The core servers that direct email and Web surfers to their desired destinations around the world have been attacked in an apparently coordinated attempt to cripple the Internet.

    Authorities say the attack, which largely failed, was launched at about 7:00am (AEST) yesterday.

    Paul Vixie, the chairman of the California-based Internet Software Consortium, which operates one of the root servers, says the attack targeted the 13 root servers that make up Internet's Domain Name System.

    He says the attack lasted about an hour.

    Steven Berry, a supervisory special agent at the FBI, says the bureau's National Infrastructure Protection Centre was "aware of the issue and we are addressing it".

    He declined to comment further.

    Little effect

    Experts say the so-called "distributed denial of service" attack congested some traffic but would not have been noticeable to average Internet users.

    Mr Vixie said: "It was like redirecting all traffic between Highway 101 and the street you live on, or into your driveway.

    "You would not be able to get home because the street in front of your house would be full of cars from [Highway 101]."

    Denial of service attacks are designed to temporarily shut down servers by overwhelming them with too much traffic, usually coming from drone computers around the Internet.

    The Domain Name System - which matches up the long numerical codes computers use to match other computers attached to the Internet with the Web addresses people type in - and the root servers it relies on for address information, have long been considered the Achilles heel of the Internet, capable of shutting down the network if attacked.

    Modern cockroach

    Mr Vixie says the attack on the servers proves the Internet will not be so easily toppled, adding that the Internet is designed to route around obstructions.

    "What we learned yesterday is ... it is hard to kill this system," Mr Vixie said. "The Internet is sort of the cockroach of the modern age. It survives.

    "We've known all along that this could happen and it does happen periodically against root servers," he added. "It was interesting because it was an attack on all 13 root servers. That's kind of rare."

    Peter Salus, the chief knowledge officer at Texas-based Matrix NetSystems, which monitors Internet performance, has speculated that the root server attacks were related to a distributed denial of service attack on a number of Web sites that lasted a few hours later in the day.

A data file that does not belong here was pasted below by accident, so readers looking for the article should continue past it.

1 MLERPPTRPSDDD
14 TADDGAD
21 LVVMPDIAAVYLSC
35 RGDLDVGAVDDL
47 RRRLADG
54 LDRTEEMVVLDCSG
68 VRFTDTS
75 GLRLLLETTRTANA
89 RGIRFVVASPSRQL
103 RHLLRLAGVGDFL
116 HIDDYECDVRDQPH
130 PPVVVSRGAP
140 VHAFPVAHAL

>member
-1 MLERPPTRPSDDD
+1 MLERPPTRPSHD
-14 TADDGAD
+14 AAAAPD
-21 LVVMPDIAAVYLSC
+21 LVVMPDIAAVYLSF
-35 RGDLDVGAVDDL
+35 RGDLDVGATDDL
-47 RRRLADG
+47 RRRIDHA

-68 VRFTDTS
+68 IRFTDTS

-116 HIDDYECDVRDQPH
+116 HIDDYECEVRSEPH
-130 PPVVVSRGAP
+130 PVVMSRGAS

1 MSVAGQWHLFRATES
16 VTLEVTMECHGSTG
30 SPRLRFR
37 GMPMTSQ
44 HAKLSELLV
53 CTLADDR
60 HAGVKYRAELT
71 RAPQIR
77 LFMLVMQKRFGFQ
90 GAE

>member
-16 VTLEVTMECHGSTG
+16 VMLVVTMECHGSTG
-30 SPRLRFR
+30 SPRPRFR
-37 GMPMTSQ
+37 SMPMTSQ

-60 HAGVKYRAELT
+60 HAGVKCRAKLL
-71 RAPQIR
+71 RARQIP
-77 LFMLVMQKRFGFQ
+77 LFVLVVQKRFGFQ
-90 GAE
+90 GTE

"My guess is script kiddies having a good time earlier decided on a new target," Mr Salus said.

    He says that of the 13 root servers, those that were the worst affected were the ones operated by: the US Department of Defence Information Centre in Vienna, Virginia; the US Army Research Lab in Aberdeen, Maryland; the Internet Corporation for Assigned Names and Numbers in Los Angeles; and one each in Stockholm and Tokyo.

    Ted Julian, co-founder of computer security company Arbor Networks, says the root server attack "is just another reminder that distributed denial of service attacks remain, arguably, the number one threat we face" on the Internet.
    Print-friendy version
    EDITED for another link


    edited for another link http://zdnet.com.com/2100-1105-963005.html
    By the sacred **** of the sacred psychedelic tibetan yeti ....We\'ll smoke the chinese out
    The 20th century pharoes have the slaves demanding work

  8. #8
    Senior Member
    Join Date
    Feb 2002
    Well my ISP was certainly suffering, all web activity slowed to a crawl over here and I have got a 600k connection, not good!

    detoxsmurf if you find the other link to show the traffic on the root servers I would be very interested to see it .

  9. #9
    Join Date
    Sep 2002
    Just had an e-mail from one of our ISP's EasyNet, saying that they are experiencing a severe DOS attack which is affecting al of their network
    Time flies like an arrow - fruit flies like a banana

  10. #10
    Junior Member
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    Oct 2002
    Is there a point to fire housing the root servers? definatley not cool man.